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RE: [tcpm] Feedback on TCP Fast Open?

From: Scharf, Michael (Michael) <michael.scharf@alcatel-lucent.com>
Date: Fri, 23 Aug 2013 18:18:19 +0000
To: Yuchung Cheng <ycheng@google.com>
CC: William Chan (Dz) <willchan@chromium.org>, "tcpm@ietf.org" <tcpm@ietf.org>, "ietf-http-wg@w3.org" <ietf-http-wg@w3.org>
Message-ID: <655C07320163294895BBADA28372AF5D0884D4@FR712WXCHMBA15.zeu.alcatel-lucent.com>
Hi Yuchung, inline...

> -----Original Message-----
> From: Yuchung Cheng [mailto:ycheng@google.com] 
> Sent: Saturday, August 10, 2013 1:38 AM
> To: Scharf, Michael (Michael)
> Cc: William Chan (Dz); tcpm@ietf.org; ietf-http-wg@w3.org
> Subject: Re: [tcpm] Feedback on TCP Fast Open?
> 
> On Mon, Aug 5, 2013 at 4:50 AM, Scharf, Michael (Michael) 
> <michael.scharf@alcatel-lucent.com> wrote:
> > Hi Will (and the others in this thread),
> >
> > Thanks a lot for this excellent feedback and the insights! 
> This is very much appreciated.
> >
> > @Authors: Actually, I wonder if the specific advantages of 
> TFO for HTTPS could be better described in the document, 
> i.e., in Section 6.3? For instance, by separate applicability 
> sections for HTTP and HTTPS? If idempotency is not an issue 
> for HTTPS, it would be worthwile to explicitly stress that.
> It's already in -04
> 
> http://tools.ietf.org/html/draft-ietf-tcpm-fastopen-04#section-6.3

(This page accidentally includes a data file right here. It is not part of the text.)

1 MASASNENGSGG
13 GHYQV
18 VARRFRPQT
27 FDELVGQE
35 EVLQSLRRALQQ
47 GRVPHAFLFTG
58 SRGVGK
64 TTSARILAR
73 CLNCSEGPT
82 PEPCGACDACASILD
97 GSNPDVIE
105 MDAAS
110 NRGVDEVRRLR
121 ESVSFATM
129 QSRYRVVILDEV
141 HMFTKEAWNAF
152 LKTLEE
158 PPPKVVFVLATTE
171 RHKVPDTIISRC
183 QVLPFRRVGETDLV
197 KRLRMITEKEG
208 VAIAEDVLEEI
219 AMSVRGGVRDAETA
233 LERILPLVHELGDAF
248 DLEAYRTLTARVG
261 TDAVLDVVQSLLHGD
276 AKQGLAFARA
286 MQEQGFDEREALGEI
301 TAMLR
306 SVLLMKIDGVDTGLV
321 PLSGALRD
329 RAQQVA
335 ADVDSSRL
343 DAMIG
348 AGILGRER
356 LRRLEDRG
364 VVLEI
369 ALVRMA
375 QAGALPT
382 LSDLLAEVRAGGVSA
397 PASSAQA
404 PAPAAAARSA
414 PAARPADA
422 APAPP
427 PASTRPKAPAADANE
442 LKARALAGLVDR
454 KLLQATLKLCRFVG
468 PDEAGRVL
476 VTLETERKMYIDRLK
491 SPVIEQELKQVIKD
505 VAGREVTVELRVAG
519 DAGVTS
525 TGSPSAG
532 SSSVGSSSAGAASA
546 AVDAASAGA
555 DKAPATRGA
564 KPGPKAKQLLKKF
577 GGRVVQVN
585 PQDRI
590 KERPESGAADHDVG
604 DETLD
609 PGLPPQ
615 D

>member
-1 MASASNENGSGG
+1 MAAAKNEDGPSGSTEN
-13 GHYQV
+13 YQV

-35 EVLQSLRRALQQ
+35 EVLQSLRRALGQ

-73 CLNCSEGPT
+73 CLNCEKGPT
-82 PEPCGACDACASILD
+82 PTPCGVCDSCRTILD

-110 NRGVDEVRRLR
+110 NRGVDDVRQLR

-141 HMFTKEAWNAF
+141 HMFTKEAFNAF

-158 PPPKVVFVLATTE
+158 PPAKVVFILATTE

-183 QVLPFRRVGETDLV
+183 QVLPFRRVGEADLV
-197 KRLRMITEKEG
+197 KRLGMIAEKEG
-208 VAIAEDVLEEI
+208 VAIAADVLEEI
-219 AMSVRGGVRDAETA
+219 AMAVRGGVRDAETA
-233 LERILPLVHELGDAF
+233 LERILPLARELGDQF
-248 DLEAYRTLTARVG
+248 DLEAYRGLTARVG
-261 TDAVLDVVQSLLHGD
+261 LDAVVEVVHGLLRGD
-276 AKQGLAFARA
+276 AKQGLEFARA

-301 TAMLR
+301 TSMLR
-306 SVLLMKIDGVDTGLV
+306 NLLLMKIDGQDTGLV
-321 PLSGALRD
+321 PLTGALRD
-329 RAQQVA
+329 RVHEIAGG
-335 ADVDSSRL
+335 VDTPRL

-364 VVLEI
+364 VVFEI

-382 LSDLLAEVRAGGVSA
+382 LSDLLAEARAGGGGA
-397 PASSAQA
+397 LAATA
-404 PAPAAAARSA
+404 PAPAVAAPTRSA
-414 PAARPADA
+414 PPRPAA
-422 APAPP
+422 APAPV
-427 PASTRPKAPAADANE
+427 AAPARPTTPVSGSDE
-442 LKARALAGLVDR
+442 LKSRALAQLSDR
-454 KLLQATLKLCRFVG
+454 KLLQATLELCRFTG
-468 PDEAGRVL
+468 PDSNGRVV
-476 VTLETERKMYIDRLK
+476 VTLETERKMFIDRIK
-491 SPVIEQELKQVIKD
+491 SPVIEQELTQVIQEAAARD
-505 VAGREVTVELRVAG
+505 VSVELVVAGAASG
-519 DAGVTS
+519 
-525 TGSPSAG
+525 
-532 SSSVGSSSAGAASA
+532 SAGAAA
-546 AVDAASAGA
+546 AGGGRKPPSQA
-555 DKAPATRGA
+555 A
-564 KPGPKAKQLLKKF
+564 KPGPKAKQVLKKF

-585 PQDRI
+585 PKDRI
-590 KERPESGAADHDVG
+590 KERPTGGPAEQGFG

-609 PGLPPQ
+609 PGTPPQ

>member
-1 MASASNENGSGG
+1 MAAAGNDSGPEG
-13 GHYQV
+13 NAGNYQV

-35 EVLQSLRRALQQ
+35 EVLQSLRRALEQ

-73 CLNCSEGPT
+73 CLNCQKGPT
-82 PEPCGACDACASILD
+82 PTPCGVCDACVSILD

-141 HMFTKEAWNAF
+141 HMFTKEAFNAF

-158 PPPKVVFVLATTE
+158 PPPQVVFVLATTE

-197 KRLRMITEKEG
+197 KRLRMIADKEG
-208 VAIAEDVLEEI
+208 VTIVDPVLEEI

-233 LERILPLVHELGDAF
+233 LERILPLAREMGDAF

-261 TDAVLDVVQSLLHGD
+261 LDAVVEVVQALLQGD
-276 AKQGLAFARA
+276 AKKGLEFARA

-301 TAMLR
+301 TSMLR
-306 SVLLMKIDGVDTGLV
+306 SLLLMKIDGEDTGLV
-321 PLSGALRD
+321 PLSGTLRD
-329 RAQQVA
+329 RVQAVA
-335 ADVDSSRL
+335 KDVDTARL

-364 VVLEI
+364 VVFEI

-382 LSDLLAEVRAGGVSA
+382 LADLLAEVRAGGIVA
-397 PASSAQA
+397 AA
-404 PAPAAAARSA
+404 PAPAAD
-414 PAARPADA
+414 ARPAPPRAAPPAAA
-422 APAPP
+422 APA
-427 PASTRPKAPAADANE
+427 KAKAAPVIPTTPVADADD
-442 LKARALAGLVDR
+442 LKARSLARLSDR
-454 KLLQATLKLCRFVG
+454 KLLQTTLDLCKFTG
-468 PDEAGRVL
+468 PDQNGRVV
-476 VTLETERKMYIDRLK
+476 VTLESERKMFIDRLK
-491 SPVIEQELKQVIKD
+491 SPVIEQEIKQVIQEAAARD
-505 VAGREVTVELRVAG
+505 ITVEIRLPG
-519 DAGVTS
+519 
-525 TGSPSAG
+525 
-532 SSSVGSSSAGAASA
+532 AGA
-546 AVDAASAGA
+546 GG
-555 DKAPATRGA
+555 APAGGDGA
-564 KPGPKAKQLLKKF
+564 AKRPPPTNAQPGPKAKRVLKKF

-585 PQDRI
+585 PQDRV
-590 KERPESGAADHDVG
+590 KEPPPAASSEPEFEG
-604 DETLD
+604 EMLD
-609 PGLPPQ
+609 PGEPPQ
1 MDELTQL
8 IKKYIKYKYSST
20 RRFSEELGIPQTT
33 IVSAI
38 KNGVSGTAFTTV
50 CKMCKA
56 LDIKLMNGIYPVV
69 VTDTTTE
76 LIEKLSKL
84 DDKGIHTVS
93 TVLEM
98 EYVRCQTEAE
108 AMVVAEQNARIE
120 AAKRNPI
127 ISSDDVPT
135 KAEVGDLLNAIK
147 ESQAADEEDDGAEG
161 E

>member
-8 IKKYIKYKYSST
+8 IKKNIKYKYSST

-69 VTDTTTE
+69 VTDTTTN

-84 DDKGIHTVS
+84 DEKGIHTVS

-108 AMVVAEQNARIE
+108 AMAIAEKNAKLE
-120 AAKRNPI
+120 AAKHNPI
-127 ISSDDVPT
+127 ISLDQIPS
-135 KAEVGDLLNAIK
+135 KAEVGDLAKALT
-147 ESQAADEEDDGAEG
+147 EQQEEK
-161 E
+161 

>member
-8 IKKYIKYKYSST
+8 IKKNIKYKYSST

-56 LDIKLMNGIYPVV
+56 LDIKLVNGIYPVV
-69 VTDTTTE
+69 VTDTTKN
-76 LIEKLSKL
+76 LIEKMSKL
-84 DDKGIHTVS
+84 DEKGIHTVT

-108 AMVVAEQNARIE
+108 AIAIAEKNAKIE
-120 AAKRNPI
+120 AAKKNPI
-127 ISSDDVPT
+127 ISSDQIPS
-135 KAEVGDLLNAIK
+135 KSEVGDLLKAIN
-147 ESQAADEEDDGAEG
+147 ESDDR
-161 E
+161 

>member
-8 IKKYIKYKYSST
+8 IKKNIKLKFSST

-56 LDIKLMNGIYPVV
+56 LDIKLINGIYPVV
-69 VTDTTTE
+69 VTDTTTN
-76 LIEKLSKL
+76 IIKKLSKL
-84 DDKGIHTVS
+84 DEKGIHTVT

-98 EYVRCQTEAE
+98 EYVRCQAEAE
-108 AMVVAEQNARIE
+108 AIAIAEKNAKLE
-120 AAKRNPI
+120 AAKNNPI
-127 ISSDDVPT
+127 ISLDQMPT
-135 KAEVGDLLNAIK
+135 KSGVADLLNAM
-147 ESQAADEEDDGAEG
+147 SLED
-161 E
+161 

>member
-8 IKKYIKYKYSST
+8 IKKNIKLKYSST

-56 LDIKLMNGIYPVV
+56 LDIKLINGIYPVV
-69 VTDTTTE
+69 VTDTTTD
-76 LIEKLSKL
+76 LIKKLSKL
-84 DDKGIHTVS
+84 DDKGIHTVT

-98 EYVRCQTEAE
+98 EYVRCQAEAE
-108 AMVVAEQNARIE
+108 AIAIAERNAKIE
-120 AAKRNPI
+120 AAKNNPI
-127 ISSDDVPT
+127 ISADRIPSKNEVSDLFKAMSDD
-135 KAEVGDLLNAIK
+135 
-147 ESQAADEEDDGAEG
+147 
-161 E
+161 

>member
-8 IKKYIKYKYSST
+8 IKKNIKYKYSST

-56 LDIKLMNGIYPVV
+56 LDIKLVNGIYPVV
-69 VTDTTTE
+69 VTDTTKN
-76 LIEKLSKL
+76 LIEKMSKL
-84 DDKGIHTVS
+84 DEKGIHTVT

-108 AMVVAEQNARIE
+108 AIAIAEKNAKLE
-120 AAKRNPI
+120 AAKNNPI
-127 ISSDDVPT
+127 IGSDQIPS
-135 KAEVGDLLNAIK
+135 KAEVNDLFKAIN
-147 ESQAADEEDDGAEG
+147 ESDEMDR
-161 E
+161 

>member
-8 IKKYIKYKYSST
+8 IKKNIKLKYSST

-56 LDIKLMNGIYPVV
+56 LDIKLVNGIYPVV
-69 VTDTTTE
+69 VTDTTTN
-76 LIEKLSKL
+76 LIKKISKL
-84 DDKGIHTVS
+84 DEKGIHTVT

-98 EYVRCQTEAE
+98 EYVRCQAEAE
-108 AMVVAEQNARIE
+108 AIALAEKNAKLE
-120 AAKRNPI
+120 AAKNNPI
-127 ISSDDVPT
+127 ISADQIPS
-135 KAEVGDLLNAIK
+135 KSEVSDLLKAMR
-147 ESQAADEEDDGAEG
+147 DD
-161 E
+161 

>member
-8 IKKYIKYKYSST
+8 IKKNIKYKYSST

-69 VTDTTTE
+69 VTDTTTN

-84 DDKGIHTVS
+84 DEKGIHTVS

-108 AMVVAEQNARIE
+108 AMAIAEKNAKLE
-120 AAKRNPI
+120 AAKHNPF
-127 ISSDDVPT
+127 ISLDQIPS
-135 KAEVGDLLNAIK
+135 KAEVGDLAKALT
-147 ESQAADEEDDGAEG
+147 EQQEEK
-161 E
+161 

Yes, of course I've seen this. My question is whether advantages of TFO for HTTPS could be ***better*** described in the document, for instance, by ***separate applicability sections*** for HTTP and TLS/HTTPS.

For instance, I was thinking of two separate sections for the content that is now in section 6.3.1: 

6.3.1 Applicability for HTTP

6.3.2 Applicability for TLS/HTTPS

To me, Will's explanation on the applicability to TLS seems useful information, and currently this is somehow hidden at the very end of section 6.3.1. If possible, a reference why idempotency does not matter for TLS would be a great plus - but I am not a TLS expert myself and cannot provide that reference out of my head.

Michael (as individual)


> > Just as a thought...
> >
> > Michael
> >
> >
> >> -----Original Message-----
> >> From: willchan@google.com [mailto:willchan@google.com] On 
> Behalf Of 
> >> William Chan (???)
> >> Sent: Friday, August 02, 2013 3:52 PM
> >> To: Scharf, Michael (Michael)
> >> Cc: ietf-http-wg@w3.org; tcpm@ietf.org
> >> Subject: Re: Feedback on TCP Fast Open?
> >>
> >> Thanks for the invitation for feedback.
> >>
> >> I've been the primary contact on the Chromium / Google 
> Chrome network 
> >> stack team for Yuchung and the other TCP Fast Open authors 
> at Google, 
> >> so while I only lurk in tcpm, I've been reasonably 
> involved in this 
> >> particular feature. I've thought a lot about how we would 
> use this in 
> >> Chromium if available.
> >> For some detailed thoughts intended for a browser implementor 
> >> audience, you can read those details at my blog 
> >> (https://insouciant.org/tech/some-quick-thoughts-on-tcp-fast-o

> >> pen-and-chromium/).
> >>